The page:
The water rate dilemma
There is a cloud of confusion surrounding a proposed rate increase for water users in Sonoma and some citizens are intent on inspiring a ratepayer rebellion to scuttle the increase. That’s an understandable reaction, but ill-informed and unwise.
Making sense of water rates is a challenge for anyone, and consumers can be excused for not having all the facts. A common reaction is that, while water users are encouraged to use less-and-less water, the price keeps going up-and-up. Use-less, pay-more is the cruel paradox of distributing a commodity that is in increasingly short supply. Water pricing doesn’t, and simply can’t, conform to the normal marketplace rules of supply and demand, wherein the lower the demand the lower the cost and vice versa.
That’s partly because delivery costs are fixed and if people are buying less water there’s less money to pay for the system.
In Sonoma’s case, the cost of our water – most of which comes out of the Russian River – is compounded by the condition of the delivery system, an aging collection of pipes first installed in 1963. While the city has water rights for 3,000 acre feet a year – or 6.3-million gallons a day during peak months – the system can’t deliver that much, and more storage will eventually be needed to cushion the city through dry periods.
Three years ago, during a critically low rainfall year, city water customers cut consumption by 17 percent, and another 10 percent of city supply came out of municipal wells. It was an impressive response to a water supply crisis. But there’s a limit to how much we can conserve and if climate change predictions are accurate, the crimp in the pipeline delivering Russian River water to our faucets and lawns could become critical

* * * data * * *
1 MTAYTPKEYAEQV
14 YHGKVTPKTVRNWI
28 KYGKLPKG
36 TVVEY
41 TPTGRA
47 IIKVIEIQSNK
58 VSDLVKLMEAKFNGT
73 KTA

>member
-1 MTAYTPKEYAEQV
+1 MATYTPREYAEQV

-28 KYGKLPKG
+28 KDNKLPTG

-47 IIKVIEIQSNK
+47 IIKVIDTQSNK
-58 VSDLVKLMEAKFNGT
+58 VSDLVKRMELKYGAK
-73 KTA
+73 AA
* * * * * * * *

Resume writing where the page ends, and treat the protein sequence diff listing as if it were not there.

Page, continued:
The city’s 2010 water supply plan and water rate study points out that critical questions about future dry-season supply remain unanswered and it estimates the cost of rehabilitating old wells, and developing new ones through 2019 at about $6.5 million.
A notice mailed to city water customers, explains that capital investment to replace existing pipes and water mains, maintain storage tanks and construct new wells over the next five years is $8.7 million, of which $6.3 million needs to be paid by customers. Amortizing that cost from 2013 through 2017 will require rate increases of 5 percent a year. That translates into new water costs of between $32 and $39 a year for the average single-family user.
There is a catch to the rate increase, however, that could torpedo the plan. If a simple majority of ratepayers submit signed, written protests, the rate increase will be rescinded. And if the rate increase is rescinded, the capital improvements will be cancelled or delayed and the chances for an acute water crisis in Sonoma will increase.
The Sonoma City Council will hold a public hearing on the issue during its regular meeting on Monday, Sept. 17. That will be a good opportunity for citizens to hear a detailed explanation of the reasons for the rate increase and to better understand the consequences if it is rejected.
We urge anyone concerned about water rates to attend.